Coronavirus: What's happening in Canada and around the world on Thursday

Dr. Anthony Fauci is urging people in the U.S. to take a COVID-19 vaccine as soon as it's made available to them, saying the possibility of soon having a third vaccine available is "nothing but good news" and could help control the pandemic.

N.L. reports 10 new cases of COVID-19, hospitalizations climb to 10

Dr. Anthony Fauci, seen earlier this month, is encouraging Americans to take a COVID-19 vaccine as soon as it's available to them. (Saul Loeb/AFP/Getty Images)

The latest:

Dr. Anthony Fauci says if a coronavirus vaccine is available, regardless of which one, take it.

The top U.S. infectious disease expert told NBC on Thursday a third vaccine becoming available "is nothing but good news" and would help control the pandemic. U.S. regulators announced Wednesday that Johnson & Johnson's single-dose vaccine offers strong protection against severe COVID-19. It's expected to be approved soon by the U.S. Food and Drug Administration.

Fauci urged people not to hold off on getting the Johnson & Johnson vaccine after it is granted emergency use authorization in order to wait for Pfizer-BioNTech or Moderna products, saying it's a race "between the virus and getting vaccines into people."

"The longer one waits not getting vaccinated, the better chance the virus has to get a variant or a mutation."

The predominant coronavirus variant in the U.S is B117, which was first reported in the United Kingdom. Fauci said the vaccines distributed in the U.S. "clearly can take care of that particular strain."

WATCH | Quebec doctor explains why getting the first dose of any COVID-19 vaccine right now is important:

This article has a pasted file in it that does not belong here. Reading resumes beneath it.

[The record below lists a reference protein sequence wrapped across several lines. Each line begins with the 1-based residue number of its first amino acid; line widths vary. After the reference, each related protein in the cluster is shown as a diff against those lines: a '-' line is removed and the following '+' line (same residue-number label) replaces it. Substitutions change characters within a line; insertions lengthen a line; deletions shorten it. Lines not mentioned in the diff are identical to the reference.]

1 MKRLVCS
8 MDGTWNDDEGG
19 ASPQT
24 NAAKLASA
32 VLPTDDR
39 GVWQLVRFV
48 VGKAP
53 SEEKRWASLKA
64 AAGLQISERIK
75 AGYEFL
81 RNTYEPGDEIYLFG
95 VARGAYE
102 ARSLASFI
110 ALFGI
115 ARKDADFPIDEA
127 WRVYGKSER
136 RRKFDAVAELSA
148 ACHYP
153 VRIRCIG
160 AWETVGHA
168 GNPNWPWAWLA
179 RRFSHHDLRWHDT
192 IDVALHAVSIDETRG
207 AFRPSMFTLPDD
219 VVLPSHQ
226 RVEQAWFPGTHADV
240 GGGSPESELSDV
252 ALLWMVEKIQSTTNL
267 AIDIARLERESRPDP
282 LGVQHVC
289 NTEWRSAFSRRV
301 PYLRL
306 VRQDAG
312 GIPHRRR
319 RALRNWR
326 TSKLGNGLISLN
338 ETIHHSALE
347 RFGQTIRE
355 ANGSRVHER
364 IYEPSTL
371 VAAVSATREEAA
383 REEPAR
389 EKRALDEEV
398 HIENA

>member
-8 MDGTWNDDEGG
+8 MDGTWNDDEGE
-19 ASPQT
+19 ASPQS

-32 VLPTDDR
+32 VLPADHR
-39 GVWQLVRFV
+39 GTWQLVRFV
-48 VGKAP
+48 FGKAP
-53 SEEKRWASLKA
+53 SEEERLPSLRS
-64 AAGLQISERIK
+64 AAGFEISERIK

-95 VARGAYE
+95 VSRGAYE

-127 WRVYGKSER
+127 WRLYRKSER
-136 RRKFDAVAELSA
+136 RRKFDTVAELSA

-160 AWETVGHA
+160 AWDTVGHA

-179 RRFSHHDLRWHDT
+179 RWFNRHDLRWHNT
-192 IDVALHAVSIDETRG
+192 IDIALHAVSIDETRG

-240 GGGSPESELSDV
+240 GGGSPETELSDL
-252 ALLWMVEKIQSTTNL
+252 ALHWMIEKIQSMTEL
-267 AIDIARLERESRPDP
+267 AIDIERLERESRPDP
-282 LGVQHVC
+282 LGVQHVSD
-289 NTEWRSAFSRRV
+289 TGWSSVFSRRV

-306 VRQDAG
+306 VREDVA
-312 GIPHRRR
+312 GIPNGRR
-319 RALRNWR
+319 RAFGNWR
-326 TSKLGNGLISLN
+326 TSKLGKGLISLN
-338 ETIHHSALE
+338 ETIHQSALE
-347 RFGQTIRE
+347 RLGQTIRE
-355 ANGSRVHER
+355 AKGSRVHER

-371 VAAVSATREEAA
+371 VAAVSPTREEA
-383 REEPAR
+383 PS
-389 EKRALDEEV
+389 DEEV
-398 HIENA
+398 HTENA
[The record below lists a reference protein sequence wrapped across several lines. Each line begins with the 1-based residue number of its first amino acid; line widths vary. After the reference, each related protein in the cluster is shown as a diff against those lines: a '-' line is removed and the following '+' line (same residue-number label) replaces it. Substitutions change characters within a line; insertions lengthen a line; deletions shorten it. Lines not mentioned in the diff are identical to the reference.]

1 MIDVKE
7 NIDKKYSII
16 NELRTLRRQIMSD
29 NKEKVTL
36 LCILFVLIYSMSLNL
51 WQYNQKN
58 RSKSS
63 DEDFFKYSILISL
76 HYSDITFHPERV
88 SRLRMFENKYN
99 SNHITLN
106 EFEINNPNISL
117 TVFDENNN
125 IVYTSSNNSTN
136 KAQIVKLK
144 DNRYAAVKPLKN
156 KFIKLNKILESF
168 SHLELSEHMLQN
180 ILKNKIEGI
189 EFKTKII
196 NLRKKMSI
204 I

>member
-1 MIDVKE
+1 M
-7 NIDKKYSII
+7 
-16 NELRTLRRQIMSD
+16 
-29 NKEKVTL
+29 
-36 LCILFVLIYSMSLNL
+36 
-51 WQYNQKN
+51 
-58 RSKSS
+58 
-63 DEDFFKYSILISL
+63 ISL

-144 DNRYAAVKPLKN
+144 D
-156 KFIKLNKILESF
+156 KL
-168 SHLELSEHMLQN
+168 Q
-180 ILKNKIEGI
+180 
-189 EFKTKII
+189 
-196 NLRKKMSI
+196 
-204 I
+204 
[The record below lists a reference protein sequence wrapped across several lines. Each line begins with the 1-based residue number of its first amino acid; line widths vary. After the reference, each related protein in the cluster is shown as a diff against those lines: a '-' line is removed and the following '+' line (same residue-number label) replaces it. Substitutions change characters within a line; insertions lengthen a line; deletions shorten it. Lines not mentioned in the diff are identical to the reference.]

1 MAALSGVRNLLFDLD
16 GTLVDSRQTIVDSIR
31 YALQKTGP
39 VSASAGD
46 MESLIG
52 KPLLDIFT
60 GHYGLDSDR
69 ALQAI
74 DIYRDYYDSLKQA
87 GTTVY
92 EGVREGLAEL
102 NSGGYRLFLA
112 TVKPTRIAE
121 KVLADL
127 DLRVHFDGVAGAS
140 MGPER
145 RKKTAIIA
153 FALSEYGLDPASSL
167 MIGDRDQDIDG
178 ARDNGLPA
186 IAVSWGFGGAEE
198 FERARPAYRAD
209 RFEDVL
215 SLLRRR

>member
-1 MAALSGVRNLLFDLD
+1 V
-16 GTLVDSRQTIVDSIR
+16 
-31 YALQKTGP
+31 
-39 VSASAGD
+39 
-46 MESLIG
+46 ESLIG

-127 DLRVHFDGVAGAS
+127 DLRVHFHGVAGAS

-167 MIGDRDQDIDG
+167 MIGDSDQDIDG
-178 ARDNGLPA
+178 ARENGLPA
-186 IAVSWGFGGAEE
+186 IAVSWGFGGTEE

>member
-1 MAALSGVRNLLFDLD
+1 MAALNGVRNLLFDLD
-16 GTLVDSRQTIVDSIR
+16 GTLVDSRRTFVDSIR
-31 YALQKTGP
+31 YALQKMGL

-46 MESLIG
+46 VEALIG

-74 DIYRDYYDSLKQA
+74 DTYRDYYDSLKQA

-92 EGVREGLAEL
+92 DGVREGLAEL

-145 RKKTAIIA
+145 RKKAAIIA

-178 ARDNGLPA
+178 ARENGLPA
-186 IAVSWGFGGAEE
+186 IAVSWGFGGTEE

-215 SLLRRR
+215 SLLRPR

Virologist discusses complicated landscape of COVID-19 vaccines

2 years ago
Duration 5:30
Montreal virologist Benoit Barbeau says Canadians should focus on getting their first shot of a COVID-19 vaccine, even as new vaccines roll out and established ones adapt to new variants.

Canada has ordered 10 million doses from Johnson & Johnson with an option for up to 28 million more, pending approval from Health Canada.

Fauci's comments came as Pfizer announced Thursday that it has begun studying the effects of a third dose of its COVID-19 vaccine, part of a strategy to guard against mutated versions of the coronavirus.

Health authorities say first-generation COVID-19 vaccines still protect against variants that are emerging in different parts of the world. But manufacturers are starting to prepare now in case a more vaccine-resistant mutation comes along. Pfizer said it will offer a third dose to 144 volunteers, drawing from people who participated in the vaccine's early-stage U.S. testing last year.

It wants to determine if an additional booster shot given six to 12 months after the first two doses would rev up the immune system enough to ward off a mutated virus. Pfizer and its German partner, BioNTech, are also tweaking their vaccine recipe. The companies are in discussions with U.S. and European regulators about a study to evaluate doses updated to better match variants such as the one first discovered in South Africa.

WATCH | How many vaccines has Canada actually received and when are more coming?